Saturday Night Live, House of Cards and Veep are some of the political TV shows nominated for the 69th Annual Primetime Emmy Awards held in Los Angeles.
The 69th Emmy Awards promise more political satire and more in-your-face humour targeting the Trump administration with Stephen Colbert manning the stage in Los Angeles on Sunday.
The Emmys are a celebration of TV, "and the biggest television star of the last year was Donald Trump," Colbert said at last week's ceremonial red-carpet rollout outside Los Angeles' Microsoft Theater. Colbert is known for lambasting the US president on The Late Show on CBS.
A slew of TV shows dissecting American society or politics have been nominated, promising more fodder for the post-Trump humour.
Led by Alec Baldwin's withering impersonations of Trump and Melissa McCarthy's winning turn as former White House spokesman Sean Spicer, Saturday Night Live earned 22 Emmy nominations after its most-watched season in 23 years.
Netflix's dark Washington drama "House of Cards" and its stars Kevin Spacey and Robin Wright are competing in the drama series category. Others nominated for drama series include fan favourite "Stranger Things," dystopian series "The Handmaid's Tale," lawyer show "Better Call Saul", sci-fi drama "Westworld," British royal series "The Crown" and front-runner family show "This Is Us."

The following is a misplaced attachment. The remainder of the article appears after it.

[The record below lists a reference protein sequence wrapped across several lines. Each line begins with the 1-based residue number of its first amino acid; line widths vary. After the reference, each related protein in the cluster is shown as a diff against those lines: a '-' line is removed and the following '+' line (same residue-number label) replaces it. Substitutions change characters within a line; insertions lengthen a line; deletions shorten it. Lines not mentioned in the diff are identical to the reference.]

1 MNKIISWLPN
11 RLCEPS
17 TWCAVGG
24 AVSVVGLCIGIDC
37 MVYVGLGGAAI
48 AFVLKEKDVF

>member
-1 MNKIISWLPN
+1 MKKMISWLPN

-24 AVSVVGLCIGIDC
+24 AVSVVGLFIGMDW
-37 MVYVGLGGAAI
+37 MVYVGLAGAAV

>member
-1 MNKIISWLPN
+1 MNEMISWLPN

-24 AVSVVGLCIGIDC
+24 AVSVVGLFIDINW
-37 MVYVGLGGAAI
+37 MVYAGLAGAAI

Two-time Emmy champ "Game of Thrones" is out of the running this year because of a later broadcast date for its seventh season.
Among networks, HBO again had the highest overall tally, with 110 nods, mostly because of multiple nominations for crime drama "The Night Of" and female-driven murder mystery "Big Little Lies."
The comedy series race features more familiar faces, with two-time Emmy-winning political satire "Veep" nominated again.
Julia Louis-Dreyfus is expected to win her sixth consecutive Emmy for playing an egotistical, losing presidential candidate on the Time Warner's HBO comedy.
Millennial hip-hop show "Atlanta," family racial comedy "black-ish," "Modern Family," "Master of None," "Unbreakable Kimmy Schmidt" and tech comedy "Silicon Valley" round out the competition.
First-time Emmy nominees included Oscar-winning actor Robert De Niro for his role as disgraced financier Bernard Madoff in "The Wizard of Lies," 13-year-old newcomer Millie Bobby Brown for "Stranger Things" and Britain's Claire Foy for her portrayal of a young Queen Elizabeth II in "The Crown."
Emmys not brown enough?
It could be a big night for African-American performers.
There are a record 12 black actors competing for lead or supporting honours in continuing comedy and drama series, including "Atlanta" creator and star Donald Glover.
But no Latinos and only one Asian-American – "Master of None" star and co-creator Aziz Ansari – were nominated.
The Emmy awards will be shown live on CBS television starting at 0000 GMT (8 pm ET/5 pm PT).
TRT World’s Susannah Orchard reports from Los Angeles.